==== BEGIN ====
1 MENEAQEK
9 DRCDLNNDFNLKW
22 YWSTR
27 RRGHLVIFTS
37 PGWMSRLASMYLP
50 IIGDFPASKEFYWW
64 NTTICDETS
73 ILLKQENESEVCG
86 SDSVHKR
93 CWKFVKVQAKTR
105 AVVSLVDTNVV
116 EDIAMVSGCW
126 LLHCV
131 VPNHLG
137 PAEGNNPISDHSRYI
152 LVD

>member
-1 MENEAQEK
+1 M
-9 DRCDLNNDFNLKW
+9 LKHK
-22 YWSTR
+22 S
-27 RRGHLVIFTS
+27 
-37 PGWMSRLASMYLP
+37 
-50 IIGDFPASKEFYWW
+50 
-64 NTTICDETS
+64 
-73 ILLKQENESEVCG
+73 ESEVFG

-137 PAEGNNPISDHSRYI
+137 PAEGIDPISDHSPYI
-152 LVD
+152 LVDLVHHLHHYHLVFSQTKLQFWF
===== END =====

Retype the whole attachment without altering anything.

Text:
1 MENEAQEK
9 DRCDLNNDFNLKW
22 YWSTR
27 RRGHLVIFTS
37 PGWMSRLASMYLP
50 IIGDFPASKEFYWW
64 NTTICDETS
73 ILLKQENESEVCG
86 SDSVHKR
93 CWKFVKVQAKTR
105 AVVSLVDTNVV
116 EDIAMVSGCW
126 LLHCV
131 VPNHLG
137 PAEGNNPISDHSRYI
152 LVD

>member
-1 MENEAQEK
+1 M
-9 DRCDLNNDFNLKW
+9 LKHK
-22 YWSTR
+22 S
-27 RRGHLVIFTS
+27 
-37 PGWMSRLASMYLP
+37 
-50 IIGDFPASKEFYWW
+50 
-64 NTTICDETS
+64 
-73 ILLKQENESEVCG
+73 ESEVFG

-137 PAEGNNPISDHSRYI
+137 PAEGIDPISDHSPYI
-152 LVD
+152 LVDLVHHLHHYHLVFSQTKLQFWF